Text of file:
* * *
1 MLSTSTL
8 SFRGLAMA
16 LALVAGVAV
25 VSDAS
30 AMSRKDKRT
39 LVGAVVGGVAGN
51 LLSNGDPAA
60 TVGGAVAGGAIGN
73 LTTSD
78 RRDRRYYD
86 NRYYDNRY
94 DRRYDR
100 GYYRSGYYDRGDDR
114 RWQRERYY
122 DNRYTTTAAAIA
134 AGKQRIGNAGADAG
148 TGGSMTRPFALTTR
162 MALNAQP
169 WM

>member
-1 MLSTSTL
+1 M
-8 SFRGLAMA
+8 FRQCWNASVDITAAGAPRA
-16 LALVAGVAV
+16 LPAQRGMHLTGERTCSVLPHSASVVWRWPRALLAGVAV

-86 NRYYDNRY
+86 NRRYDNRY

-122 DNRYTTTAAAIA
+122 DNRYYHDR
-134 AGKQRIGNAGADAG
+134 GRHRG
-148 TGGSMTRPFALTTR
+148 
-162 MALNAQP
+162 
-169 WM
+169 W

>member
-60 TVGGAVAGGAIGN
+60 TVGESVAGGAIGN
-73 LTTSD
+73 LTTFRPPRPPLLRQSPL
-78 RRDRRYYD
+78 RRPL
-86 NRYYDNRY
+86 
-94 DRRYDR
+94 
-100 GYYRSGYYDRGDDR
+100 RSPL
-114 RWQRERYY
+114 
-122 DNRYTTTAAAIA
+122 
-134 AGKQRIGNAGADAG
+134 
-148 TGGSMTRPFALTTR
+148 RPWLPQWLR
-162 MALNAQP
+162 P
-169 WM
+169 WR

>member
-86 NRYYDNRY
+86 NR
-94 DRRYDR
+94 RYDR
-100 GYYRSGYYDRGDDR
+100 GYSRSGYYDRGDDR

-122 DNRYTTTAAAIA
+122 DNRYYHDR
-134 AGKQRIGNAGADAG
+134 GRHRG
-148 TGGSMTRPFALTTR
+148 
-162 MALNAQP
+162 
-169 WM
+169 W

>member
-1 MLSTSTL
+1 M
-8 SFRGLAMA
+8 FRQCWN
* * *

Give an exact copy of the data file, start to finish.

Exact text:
1 MLSTSTL
8 SFRGLAMA
16 LALVAGVAV
25 VSDAS
30 AMSRKDKRT
39 LVGAVVGGVAGN
51 LLSNGDPAA
60 TVGGAVAGGAIGN
73 LTTSD
78 RRDRRYYD
86 NRYYDNRY
94 DRRYDR
100 GYYRSGYYDRGDDR
114 RWQRERYY
122 DNRYTTTAAAIA
134 AGKQRIGNAGADAG
148 TGGSMTRPFALTTR
162 MALNAQP
169 WM

>member
-1 MLSTSTL
+1 M
-8 SFRGLAMA
+8 FRQCWNASVDITAAGAPRA
-16 LALVAGVAV
+16 LPAQRGMHLTGERTCSVLPHSASVVWRWPRALLAGVAV

-86 NRYYDNRY
+86 NRRYDNRY

-122 DNRYTTTAAAIA
+122 DNRYYHDR
-134 AGKQRIGNAGADAG
+134 GRHRG
-148 TGGSMTRPFALTTR
+148 
-162 MALNAQP
+162 
-169 WM
+169 W

>member
-60 TVGGAVAGGAIGN
+60 TVGESVAGGAIGN
-73 LTTSD
+73 LTTFRPPRPPLLRQSPL
-78 RRDRRYYD
+78 RRPL
-86 NRYYDNRY
+86 
-94 DRRYDR
+94 
-100 GYYRSGYYDRGDDR
+100 RSPL
-114 RWQRERYY
+114 
-122 DNRYTTTAAAIA
+122 
-134 AGKQRIGNAGADAG
+134 
-148 TGGSMTRPFALTTR
+148 RPWLPQWLR
-162 MALNAQP
+162 P
-169 WM
+169 WR

>member
-86 NRYYDNRY
+86 NR
-94 DRRYDR
+94 RYDR
-100 GYYRSGYYDRGDDR
+100 GYSRSGYYDRGDDR

-122 DNRYTTTAAAIA
+122 DNRYYHDR
-134 AGKQRIGNAGADAG
+134 GRHRG
-148 TGGSMTRPFALTTR
+148 
-162 MALNAQP
+162 
-169 WM
+169 W

>member
-1 MLSTSTL
+1 M
-8 SFRGLAMA
+8 FRQCWN